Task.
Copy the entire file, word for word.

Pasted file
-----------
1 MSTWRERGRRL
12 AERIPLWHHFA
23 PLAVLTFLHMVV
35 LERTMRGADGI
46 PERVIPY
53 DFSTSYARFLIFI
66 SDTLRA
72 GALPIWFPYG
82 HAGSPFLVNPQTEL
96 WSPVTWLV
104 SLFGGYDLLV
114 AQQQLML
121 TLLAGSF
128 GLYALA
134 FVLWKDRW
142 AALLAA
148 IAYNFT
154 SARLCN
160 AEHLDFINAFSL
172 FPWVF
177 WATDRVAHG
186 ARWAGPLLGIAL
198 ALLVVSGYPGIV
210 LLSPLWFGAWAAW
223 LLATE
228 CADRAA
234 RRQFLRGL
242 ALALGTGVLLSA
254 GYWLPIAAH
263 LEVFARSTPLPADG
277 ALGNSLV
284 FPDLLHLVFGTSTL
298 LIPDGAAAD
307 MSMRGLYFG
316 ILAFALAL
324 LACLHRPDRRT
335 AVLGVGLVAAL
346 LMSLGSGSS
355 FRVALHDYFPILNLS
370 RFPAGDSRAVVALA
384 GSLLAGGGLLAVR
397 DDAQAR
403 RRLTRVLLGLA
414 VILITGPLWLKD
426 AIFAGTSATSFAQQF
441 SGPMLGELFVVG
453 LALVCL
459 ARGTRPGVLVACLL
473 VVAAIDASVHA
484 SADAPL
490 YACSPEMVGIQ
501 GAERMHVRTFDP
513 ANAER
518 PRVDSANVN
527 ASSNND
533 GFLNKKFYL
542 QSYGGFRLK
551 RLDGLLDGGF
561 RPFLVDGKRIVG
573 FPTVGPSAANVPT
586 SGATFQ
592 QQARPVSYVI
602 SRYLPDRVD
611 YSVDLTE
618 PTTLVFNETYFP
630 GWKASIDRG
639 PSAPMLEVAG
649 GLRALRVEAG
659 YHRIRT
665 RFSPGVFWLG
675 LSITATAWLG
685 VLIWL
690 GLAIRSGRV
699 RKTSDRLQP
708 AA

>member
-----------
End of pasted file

1 MSTWRERGRRL
12 AERIPLWHHFA
23 PLAVLTFLHMVV
35 LERTMRGADGI
46 PERVIPY
53 DFSTSYARFLIFI
66 SDTLRA
72 GALPIWFPYG
82 HAGSPFLVNPQTEL
96 WSPVTWLV
104 SLFGGYDLLV
114 AQQQLML
121 TLLAGSF
128 GLYALA
134 FVLWKDRW
142 AALLAA
148 IAYNFT
154 SARLCN
160 AEHLDFINAFSL
172 FPWVF
177 WATDRVAHG
186 ARWAGPLLGIAL
198 ALLVVSGYPGIV
210 LLSPLWFGAWAAW
223 LLATE
228 CADRAA
234 RRQFLRGL
242 ALALGTGVLLSA
254 GYWLPIAAH
263 LEVFARSTPLPADG
277 ALGNSLV
284 FPDLLHLVFGTSTL
298 LIPDGAAAD
307 MSMRGLYFG
316 ILAFALAL
324 LACLHRPDRRT
335 AVLGVGLVAAL
346 LMSLGSGSS
355 FRVALHDYFPILNLS
370 RFPAGDSRAVVALA
384 GSLLAGGGLLAVR
397 DDAQAR
403 RRLTRVLLGLA
414 VILITGPLWLKD
426 AIFAGTSATSFAQQF
441 SGPMLGELFVVG
453 LALVCL
459 ARGTRPGVLVACLL
473 VVAAIDASVHA
484 SADAPL
490 YACSPEMVGIQ
501 GAERMHVRTFDP
513 ANAER
518 PRVDSANVN
527 ASSNND
533 GFLNKKFYL
542 QSYGGFRLK
551 RLDGLLDGGF
561 RPFLVDGKRIVG
573 FPTVGPSAANVPT
586 SGATFQ
592 QQARPVSYVI
602 SRYLPDRVD
611 YSVDLTE
618 PTTLVFNETYFP
630 GWKASIDRG
639 PSAPMLEVAG
649 GLRALRVEAG
659 YHRIRT
665 RFSPGVFWLG
675 LSITATAWLG
685 VLIWL
690 GLAIRSGRV
699 RKTSDRLQP
708 AA

>member